Although everyone agrees there is a food emergency, there is little agreement on what should be done. The dominant approach, championed and to a considerable extent financed by the Bill and Melinda Gates Foundation — now the world’s principal private funder of agricultural research — holds that the global food crisis is fundamentally the result of both inefficient and insufficient food production. Therefore the solution is what Gordon Conway, the former president of another major philanthropic supporter of this effort, has called “the doubly green revolution.” Conway has defined this as harnessing “the power of science and technology not just for the better-off, or even the majority, but for those millions of poor and hungry who deserve and have a right to enough to eat.”

Arrayed against this view are the agroecologists, grouped around organizations and coalitions like the Right to Food movement in India and their intellectual supporters, like Olivier De Schutter, the U.N. special rapporteur on the right to food. They argue that agroecology — the application of ecological principles to agriculture — offers the possibility of increasing crop yields without resorting to expensive, patented inputs like chemical fertilizers or genetically engineered seeds, which are beyond the means of poor smallholder farmers in Africa or Asia. They also argue that the global food crisis is less a technical problem susceptible to a technical solution than a social and political crisis, whose roots and, by extension, solutions, lie in creating a fairer and more accountable world system.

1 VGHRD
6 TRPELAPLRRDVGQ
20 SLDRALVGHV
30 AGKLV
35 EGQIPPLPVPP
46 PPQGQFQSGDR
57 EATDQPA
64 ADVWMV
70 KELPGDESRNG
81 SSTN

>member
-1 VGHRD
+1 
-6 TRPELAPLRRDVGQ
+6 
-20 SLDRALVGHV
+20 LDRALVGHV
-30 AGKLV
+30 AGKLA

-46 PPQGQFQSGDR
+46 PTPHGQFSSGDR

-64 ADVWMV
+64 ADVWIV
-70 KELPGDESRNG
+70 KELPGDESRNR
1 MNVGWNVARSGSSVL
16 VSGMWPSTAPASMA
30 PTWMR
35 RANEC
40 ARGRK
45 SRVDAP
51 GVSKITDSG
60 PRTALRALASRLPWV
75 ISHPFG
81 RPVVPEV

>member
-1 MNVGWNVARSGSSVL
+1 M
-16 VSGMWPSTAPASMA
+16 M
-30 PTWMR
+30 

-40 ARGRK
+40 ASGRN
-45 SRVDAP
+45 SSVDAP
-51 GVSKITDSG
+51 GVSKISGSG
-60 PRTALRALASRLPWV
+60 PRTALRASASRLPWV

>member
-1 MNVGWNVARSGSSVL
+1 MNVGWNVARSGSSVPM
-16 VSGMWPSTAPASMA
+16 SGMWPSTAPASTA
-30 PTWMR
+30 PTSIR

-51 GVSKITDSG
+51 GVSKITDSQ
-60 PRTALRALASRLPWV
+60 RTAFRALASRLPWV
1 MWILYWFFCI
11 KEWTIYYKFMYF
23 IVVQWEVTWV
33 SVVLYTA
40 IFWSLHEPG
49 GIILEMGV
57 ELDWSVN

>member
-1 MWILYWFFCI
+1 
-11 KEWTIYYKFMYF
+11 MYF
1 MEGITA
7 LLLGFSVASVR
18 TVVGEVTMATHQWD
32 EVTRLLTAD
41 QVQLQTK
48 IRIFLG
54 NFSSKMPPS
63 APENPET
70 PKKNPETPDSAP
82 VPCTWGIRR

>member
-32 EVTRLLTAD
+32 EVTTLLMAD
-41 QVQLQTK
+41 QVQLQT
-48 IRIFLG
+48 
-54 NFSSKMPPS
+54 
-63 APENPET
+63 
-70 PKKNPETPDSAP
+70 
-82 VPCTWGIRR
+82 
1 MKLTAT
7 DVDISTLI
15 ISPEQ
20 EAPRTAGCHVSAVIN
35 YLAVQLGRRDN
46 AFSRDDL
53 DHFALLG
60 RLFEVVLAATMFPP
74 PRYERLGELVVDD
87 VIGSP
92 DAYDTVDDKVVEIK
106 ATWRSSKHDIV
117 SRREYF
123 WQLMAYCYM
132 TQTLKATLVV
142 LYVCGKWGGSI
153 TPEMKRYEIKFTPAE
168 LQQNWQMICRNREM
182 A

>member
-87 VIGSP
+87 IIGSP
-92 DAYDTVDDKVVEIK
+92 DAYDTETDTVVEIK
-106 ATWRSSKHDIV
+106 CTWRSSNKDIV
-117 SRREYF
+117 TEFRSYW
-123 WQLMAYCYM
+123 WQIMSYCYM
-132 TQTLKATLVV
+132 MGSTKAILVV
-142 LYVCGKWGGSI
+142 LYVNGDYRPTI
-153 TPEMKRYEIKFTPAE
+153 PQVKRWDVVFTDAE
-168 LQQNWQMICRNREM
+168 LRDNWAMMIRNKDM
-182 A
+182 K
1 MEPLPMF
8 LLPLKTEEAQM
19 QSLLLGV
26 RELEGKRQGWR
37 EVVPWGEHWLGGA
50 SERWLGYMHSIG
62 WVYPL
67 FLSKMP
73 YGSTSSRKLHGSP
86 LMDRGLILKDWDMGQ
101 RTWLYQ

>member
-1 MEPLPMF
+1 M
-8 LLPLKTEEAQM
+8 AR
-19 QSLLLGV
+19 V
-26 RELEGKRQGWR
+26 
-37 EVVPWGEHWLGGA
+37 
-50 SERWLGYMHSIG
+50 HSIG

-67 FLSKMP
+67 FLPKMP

For now, the technological approach remains in the ascendant. Whether it remains so much longer will depend to a considerable extent on whether its innovations live up to their advance billing, are financially sustainable and prove to be culturally acceptable to farmers in the poor world.

Both sides would probably agree that neither technical innovation nor agroecology can work unless governments are fully committed to reducing the number of hungry and chronically malnourished people. When governments have been committed, progress has been very rapid, as the examples of China, Thailand, Vietnam, Mexico, and, most brilliantly, Brazil, have demonstrated conclusively over the last three decades. When they have not been, as is the case, disgracefully, in India — where the malnutrition rate for children under five stubbornly remains at 46 percent, double the average in sub-Saharan Africa — conditions have deteriorated.

But if the global food crisis is real, it is not unsolvable. One of the greatest accomplishments of the 20th century was to make famine — for all of human history a scourge that seemed as inevitable as the other three horsemen of the apocalypse, war, plague, and death — a rarity. Today, famine is almost invariably the product of evil governments, North Korea being the obvious case, or of no government, as in Somalia. The hunger that maims and blights should be consigned to the past, just as the hunger that kills has been.

David Rieff, a New York-based journalist. He is the author of eight books and is currently completing a ninth about the global food crisis.